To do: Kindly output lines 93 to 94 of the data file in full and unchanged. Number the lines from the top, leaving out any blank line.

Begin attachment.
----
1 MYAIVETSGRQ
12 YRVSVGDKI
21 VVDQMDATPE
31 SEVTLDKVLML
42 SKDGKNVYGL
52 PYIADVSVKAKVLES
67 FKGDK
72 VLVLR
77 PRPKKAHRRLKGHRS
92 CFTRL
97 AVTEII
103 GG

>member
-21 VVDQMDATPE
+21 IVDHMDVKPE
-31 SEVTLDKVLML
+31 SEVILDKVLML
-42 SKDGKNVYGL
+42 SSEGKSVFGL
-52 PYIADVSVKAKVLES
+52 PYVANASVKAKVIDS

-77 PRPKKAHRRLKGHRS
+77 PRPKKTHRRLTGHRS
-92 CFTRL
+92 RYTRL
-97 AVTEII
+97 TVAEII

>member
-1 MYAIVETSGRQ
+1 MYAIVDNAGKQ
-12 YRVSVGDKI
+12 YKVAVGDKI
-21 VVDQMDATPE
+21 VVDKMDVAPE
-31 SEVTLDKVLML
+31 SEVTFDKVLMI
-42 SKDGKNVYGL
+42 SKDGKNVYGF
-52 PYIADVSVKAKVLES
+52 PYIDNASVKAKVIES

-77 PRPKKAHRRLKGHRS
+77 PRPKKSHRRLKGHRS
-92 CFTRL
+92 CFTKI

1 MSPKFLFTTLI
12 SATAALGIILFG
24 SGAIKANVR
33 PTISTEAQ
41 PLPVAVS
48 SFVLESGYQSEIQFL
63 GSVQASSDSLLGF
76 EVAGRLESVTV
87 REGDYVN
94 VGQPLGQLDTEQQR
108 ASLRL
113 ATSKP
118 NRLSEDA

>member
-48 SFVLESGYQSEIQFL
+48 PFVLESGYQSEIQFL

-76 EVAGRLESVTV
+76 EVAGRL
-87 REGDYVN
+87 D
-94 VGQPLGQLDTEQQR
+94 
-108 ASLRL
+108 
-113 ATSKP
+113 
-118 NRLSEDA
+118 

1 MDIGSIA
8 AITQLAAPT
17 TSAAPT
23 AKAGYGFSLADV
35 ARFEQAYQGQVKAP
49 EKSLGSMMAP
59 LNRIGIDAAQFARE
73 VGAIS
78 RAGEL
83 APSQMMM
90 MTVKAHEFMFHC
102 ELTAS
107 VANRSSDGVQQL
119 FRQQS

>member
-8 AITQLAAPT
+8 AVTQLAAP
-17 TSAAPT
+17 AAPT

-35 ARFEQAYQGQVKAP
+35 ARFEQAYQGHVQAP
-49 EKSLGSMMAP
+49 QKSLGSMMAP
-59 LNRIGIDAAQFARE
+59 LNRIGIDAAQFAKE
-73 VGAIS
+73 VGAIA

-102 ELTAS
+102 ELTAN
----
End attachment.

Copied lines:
+35 ARFEQAYQGHVQAP
-49 EKSLGSMMAP